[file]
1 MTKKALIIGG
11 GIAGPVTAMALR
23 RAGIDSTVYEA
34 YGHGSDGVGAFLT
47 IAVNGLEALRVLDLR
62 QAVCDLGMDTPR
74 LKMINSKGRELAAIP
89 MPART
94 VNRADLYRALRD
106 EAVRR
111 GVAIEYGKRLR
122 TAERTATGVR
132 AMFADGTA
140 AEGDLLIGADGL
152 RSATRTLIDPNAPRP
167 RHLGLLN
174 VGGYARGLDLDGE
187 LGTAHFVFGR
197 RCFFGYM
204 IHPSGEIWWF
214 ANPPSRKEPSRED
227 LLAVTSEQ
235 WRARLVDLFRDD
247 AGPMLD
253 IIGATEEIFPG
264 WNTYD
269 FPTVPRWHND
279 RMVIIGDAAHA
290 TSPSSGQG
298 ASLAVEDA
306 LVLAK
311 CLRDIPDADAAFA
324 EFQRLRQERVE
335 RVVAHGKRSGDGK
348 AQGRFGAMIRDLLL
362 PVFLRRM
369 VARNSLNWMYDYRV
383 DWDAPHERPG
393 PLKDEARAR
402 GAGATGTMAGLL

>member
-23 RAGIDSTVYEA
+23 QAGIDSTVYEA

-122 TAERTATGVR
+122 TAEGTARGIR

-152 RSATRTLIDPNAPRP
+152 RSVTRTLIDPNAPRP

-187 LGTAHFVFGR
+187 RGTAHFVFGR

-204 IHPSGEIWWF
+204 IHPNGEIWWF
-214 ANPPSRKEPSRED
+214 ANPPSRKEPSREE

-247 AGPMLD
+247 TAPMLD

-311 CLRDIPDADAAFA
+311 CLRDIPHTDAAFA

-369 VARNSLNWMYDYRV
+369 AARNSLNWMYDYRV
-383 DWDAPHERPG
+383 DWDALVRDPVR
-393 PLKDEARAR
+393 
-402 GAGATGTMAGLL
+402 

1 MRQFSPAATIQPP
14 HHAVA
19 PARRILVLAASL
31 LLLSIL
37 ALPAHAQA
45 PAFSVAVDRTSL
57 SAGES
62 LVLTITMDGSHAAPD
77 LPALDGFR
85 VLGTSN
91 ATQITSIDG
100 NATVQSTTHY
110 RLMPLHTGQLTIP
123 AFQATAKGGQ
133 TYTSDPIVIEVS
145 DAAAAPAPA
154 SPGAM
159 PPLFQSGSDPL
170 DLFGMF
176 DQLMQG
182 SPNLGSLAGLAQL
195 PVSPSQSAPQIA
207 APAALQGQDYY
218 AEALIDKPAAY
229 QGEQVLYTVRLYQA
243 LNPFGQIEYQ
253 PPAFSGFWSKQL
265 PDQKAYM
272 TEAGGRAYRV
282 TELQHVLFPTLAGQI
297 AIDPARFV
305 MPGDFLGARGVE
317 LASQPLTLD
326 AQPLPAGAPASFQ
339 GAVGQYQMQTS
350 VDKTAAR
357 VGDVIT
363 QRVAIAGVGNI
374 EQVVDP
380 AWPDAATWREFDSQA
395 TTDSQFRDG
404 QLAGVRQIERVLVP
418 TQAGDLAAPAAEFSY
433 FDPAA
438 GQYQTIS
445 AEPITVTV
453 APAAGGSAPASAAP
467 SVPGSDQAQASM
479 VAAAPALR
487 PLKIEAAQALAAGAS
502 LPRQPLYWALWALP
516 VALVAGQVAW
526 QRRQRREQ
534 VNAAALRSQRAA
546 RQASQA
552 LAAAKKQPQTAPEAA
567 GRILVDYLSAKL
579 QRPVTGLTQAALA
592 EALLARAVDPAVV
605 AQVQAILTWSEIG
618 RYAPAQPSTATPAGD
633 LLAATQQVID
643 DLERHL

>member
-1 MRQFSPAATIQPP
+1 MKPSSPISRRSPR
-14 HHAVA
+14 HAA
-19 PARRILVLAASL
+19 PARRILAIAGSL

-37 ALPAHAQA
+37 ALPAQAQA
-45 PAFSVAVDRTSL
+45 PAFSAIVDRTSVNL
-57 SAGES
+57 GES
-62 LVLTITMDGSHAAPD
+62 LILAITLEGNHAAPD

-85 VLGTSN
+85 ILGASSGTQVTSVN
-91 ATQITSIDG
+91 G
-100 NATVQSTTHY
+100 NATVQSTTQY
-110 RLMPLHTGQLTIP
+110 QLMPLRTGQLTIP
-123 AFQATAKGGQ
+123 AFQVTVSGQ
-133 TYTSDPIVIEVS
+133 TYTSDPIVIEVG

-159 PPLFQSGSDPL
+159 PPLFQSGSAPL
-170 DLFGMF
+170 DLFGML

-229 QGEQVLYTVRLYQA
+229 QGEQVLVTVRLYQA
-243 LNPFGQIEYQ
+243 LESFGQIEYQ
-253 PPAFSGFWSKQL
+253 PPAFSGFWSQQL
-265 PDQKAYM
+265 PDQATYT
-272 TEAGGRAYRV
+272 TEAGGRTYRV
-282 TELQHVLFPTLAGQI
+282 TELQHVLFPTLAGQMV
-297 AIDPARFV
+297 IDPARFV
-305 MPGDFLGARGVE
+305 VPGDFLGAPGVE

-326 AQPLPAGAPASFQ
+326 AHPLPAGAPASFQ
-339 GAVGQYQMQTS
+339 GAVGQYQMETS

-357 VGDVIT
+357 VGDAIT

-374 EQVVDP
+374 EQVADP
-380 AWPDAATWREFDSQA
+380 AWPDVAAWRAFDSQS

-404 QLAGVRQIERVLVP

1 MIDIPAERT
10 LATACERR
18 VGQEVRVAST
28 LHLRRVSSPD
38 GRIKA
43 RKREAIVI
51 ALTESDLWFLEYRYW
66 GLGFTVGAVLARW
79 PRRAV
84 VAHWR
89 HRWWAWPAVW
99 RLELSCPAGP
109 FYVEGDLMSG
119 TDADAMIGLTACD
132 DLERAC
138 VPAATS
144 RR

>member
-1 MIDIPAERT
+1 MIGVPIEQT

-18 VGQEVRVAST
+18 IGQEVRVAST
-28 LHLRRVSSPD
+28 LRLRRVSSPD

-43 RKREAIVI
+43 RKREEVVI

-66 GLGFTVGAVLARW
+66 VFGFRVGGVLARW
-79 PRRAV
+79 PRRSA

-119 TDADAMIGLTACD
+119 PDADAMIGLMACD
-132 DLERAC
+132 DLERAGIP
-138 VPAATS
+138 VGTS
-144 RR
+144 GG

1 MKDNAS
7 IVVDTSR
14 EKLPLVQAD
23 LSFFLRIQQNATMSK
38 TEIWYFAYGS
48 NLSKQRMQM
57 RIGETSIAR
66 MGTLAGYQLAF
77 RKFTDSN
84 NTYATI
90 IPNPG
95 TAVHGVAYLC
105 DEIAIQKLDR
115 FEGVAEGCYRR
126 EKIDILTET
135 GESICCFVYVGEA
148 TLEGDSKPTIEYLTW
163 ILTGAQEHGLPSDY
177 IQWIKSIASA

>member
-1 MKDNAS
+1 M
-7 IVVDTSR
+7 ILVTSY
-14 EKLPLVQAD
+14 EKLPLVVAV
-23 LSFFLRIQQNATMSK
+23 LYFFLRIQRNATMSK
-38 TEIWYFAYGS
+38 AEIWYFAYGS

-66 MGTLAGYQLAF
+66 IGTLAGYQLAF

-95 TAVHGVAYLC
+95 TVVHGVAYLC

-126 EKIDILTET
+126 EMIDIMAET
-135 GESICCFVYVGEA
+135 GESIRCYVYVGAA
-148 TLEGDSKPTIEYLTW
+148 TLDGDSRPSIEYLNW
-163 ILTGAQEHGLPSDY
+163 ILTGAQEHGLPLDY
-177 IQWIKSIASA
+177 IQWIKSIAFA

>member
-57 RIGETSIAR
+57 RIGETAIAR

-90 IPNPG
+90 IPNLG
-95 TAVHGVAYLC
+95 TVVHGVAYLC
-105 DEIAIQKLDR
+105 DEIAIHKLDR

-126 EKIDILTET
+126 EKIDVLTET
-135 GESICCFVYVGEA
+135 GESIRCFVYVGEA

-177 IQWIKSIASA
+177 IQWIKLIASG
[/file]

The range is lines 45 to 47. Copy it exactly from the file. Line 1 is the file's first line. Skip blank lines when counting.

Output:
+122 TAEGTARGIR

-152 RSATRTLIDPNAPRP
+152 RSVTRTLIDPNAPRP